Want to Stop Smoking? Double Your Chance of Success with These Free Resources!

Free Tobacco QuitLines
This page was originally published December 15, 2017 and updated June 6, 2024.

Tobacco use increases the risk of certain cancers including lung, mouth, throat, stomach, colorectal, liver, pancreas, kidney, bladder, cervix, ovary and myeloid leukemia. Exposure to secondhand smoke also increases the risk of lung cancer in adults.

The US Surgeon General has said that quitting smoking “…represents the single most important step that smokers can take to enhance the length and quality of their lives.”

There is help available to help you quit.

Studies show that a support system can DOUBLE your chance of success.

Check out these free programs below and get quitting today!

National NCI Quitline

(877) 448-7848

The National Cancer Institute’s Smoking Quitline offers free telephone counseling by trained Smoking cessation counselors. Services are offered in both English and Spanish. Hours of operation are Monday through Friday 9:00 am to 9:00 pm, EST.

State QuitLines

(877) 784–8669

Each state offers a free quit line. To locate yours, call (877) 784–8669.

Free Mobile Apps

Help right from your smartphone!

MyQuit Coach (iPhone): This free app lets you design your own personalized plan to quit smoking and sends inspirational photos, motivational tips, progress charts, and achievement badges as you progress. Free. (Developed by Demand Media, Inc. for LIVESTRONG)

QuitGuide (iPhone): Helps track cravings to keep you focused and on track for success. Complete with journal and daily inspiration, this app can help you stay smoke free. (Developed by MMG, Inc. for smokefree.gov)

SmokefreeTXT: This free* mobile service designed for teens provides text messages with encouragement, advice, and tips to quit smoking. (*free, but text message rates may apply) (Developed by the National Cancer Institute)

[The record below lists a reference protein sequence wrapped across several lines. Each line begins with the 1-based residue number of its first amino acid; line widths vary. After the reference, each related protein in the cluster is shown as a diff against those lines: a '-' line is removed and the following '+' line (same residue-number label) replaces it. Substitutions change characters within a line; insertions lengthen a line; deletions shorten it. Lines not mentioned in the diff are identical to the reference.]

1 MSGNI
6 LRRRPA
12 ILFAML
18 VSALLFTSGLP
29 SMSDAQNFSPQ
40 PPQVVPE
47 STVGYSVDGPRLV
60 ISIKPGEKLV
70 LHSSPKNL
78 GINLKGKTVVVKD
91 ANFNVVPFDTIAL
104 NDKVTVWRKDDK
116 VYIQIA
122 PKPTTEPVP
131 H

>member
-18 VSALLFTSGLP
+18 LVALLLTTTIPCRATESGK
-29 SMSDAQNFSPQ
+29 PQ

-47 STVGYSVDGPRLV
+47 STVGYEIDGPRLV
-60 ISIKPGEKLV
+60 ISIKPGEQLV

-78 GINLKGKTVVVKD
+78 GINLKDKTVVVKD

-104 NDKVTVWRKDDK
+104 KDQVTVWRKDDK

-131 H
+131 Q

Tobacco use is the number one preventable cause of death, resulting in over 400,000 deaths annually from diseases such as cardiovascular disease, respiratory disease and cancer. And even though tobacco use is one of the leading causes of preventable death in the U.S., an estimated 43.4 million American adults—almost 20% of the population—still smoke. Quitting is hard but there’s free help available. Click on the help above today and get quitting!

“What we can or cannot do, what we consider possible or impossible, is rarely a function of our true capability. It is more likely a function of our beliefs.” – Anthony Robbins

The American Cancer Society also shares some great ideas for a healthier lifestyle on their website. Do you have tips that helped you quit smoking? Please let our readers know what worked for you. Leave your suggestions in the comments section below.

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  1. My dad is a chain-smoker and I have been exposed to second-hand smoke since I was a baby, practically.
    I might just have to download one of these apps on my dad’s phone.

  2. Excellent Blog! I would like to thank for the efforts you have made in writing this post. I wanted to thank you for this website! Thanks for sharing.

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